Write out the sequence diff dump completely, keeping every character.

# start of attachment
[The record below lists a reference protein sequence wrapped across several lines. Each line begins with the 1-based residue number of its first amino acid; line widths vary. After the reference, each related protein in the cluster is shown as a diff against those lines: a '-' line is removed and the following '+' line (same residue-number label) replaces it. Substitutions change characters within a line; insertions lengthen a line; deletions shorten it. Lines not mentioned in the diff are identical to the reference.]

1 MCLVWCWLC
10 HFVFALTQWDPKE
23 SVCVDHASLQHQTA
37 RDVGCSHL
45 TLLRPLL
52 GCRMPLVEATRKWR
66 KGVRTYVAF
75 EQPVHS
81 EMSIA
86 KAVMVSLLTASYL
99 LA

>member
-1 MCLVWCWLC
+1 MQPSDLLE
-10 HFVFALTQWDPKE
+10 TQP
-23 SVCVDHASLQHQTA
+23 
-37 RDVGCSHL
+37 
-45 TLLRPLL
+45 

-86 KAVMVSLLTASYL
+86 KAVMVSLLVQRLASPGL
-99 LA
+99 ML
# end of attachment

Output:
[The record below lists a reference protein sequence wrapped across several lines. Each line begins with the 1-based residue number of its first amino acid; line widths vary. After the reference, each related protein in the cluster is shown as a diff against those lines: a '-' line is removed and the following '+' line (same residue-number label) replaces it. Substitutions change characters within a line; insertions lengthen a line; deletions shorten it. Lines not mentioned in the diff are identical to the reference.]

1 MCLVWCWLC
10 HFVFALTQWDPKE
23 SVCVDHASLQHQTA
37 RDVGCSHL
45 TLLRPLL
52 GCRMPLVEATRKWR
66 KGVRTYVAF
75 EQPVHS
81 EMSIA
86 KAVMVSLLTASYL
99 LA

>member
-1 MCLVWCWLC
+1 MQPSDLLE
-10 HFVFALTQWDPKE
+10 TQP
-23 SVCVDHASLQHQTA
+23 
-37 RDVGCSHL
+37 
-45 TLLRPLL
+45 

-86 KAVMVSLLTASYL
+86 KAVMVSLLVQRLASPGL
-99 LA
+99 ML